New Community Plan Has Big Local Changes

A view of Los Feliz and East Hollywood from Barnsdall Art Park. A new community plan for Hollywood includes improving pedestrian access to the park. Photo: Erica Zabowski / Flickr Creative Commons

After years without an update, a new community plan for Hollywood is in the works, which includes such ideas as rethinking Los Feliz’s five-point intersection at Hillhurst Avenue and Hollywood Boulevard; the improvement of pedestrian access to Barnsdall Arts Park, as well as the possible naming areas of Los Feliz as historic preservation districts, including the garden apartments in Los Feliz along Rodney Drive and Lyman Place.

The plan, currently in draft form, also seeks to develop a former reservoir site at the base of Griffith Park in Glendale, near Forest Lawn Drive and the 101 Freeway, into parkland.

The 137 page plan is also in keeping with the city’s previously approved Mobility Plan 2035, which seeks to remake major streets throughout Los Angeles as more pedestrian and bicycle friendly and has named a portion of a number of local streets including Hollywood Boulevard, Edgemont Street, Finley Avenue, Rowena Avenue and Los Feliz Boulevard as well as creating more pedestrian and bike paths to Griffith Park.

The plan—which covers all 25 square miles of Hollywood and adjacent areas, like Los Feliz, East Hollywood and Griffith Park—is expected to be finalized by year’s end, following an environmental impact report due later this month.

The last time the Hollywood Community Plan was updated was 1988. Recently, Los Angeles Mayor Eric Garcetti set aside 3.5 million in the city’s budget to update seven of the city’s 35 total community plans by next year, one of which is Hollywood’s.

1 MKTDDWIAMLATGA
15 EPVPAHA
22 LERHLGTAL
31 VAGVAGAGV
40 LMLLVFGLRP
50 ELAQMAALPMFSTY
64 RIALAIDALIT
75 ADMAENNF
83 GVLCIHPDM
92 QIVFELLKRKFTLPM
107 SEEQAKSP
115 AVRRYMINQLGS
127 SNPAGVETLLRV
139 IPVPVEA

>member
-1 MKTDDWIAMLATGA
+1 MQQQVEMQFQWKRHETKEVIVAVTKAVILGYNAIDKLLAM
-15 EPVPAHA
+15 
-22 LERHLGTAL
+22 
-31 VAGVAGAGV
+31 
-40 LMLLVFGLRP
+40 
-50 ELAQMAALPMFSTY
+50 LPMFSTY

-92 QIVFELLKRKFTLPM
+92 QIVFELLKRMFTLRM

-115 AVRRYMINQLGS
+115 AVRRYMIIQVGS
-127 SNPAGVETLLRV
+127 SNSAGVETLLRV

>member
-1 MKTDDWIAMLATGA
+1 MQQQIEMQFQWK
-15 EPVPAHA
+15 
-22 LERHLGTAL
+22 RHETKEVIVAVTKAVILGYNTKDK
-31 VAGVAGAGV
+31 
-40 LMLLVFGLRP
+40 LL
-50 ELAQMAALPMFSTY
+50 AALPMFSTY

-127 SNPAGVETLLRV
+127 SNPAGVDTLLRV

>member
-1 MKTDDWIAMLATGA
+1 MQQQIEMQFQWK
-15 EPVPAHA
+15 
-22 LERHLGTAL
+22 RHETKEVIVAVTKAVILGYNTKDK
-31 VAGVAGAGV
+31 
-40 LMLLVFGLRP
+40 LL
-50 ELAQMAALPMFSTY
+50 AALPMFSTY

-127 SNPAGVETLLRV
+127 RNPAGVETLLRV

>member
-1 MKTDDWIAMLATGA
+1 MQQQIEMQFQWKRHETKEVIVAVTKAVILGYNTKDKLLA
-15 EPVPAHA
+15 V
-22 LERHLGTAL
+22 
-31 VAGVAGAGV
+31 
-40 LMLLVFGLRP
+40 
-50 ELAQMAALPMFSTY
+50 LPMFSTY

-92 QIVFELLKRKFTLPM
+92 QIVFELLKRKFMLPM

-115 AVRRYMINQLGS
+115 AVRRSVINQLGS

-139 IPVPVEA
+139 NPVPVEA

Much of the plan focuses on encouraging residential and commercial mixed-use development—and the relaxation of parking requirements and height restrictions—near the Hollywood area’s Metro Red Line stops.

Additionally, the plan calls for “protecting the existing scale and character” of neighborhoods, many of which were built the early part of last century.

For residential neighborhoods near commercial corridors, the plan also calls for “height transitions,” between the two, so site lines will not be jarring.

According to the plan, the population of the area is expected to increase by about 20,000 residents—or 10% to an estimated 226,000 by 2040—and the city anticipates some 15,000 housing units will be built during the same time frame.

To that end, the draft plan encourages the city to incentivize developers to build housing for all income levels, including permanent supportive housing to assist with the city’s current homelessness surge.

The plan also calls for the development of more plazas, green spaces and community gardens and the goal to name more homes and buildings as historic, which encumbers them from being demolished.

“The update to the Hollywood Community Plan will create the necessary tools to preserve our historic structures, promote transit-oriented and pedestrian-friendly development, encourage production of affordable housing and provide the ability to re-imagine and repurpose our surface parking lots to make Hollywood more livable and more walkable,” said Los Angeles City Councilmember Mitch O’Farrell, who represents the area, in an email statement. “I encourage my constituents to participate in the public process and provide input that will help create a plan that benefits every stakeholder in Hollywood.”

Los Angeles City Councilmember David Ryu echoed O’Farrell’s sentiment.

“While the community plan is not finalized, I am encouraged to see areas currently zoned for single-family residential uses maintained while providing increased protections for hillside residential neighborhoods,” said Los Angeles City Councilmember David Ryu in an email. “Additionally, I am encouraged that the plan incorporates preservation tools for Hollywood’s historic neighborhoods.”

A July 8th presentation of the plan by city planners at the Los Feliz Branch Library, one of five such meetings held over the summer, was designed to both inform the public as well as glean public input, as is part and parcel of the process.

The public will once again have an opportunity to read and comment on the environmental review of the plan before it is finalized.

Michael Aushenker contributed to this story.


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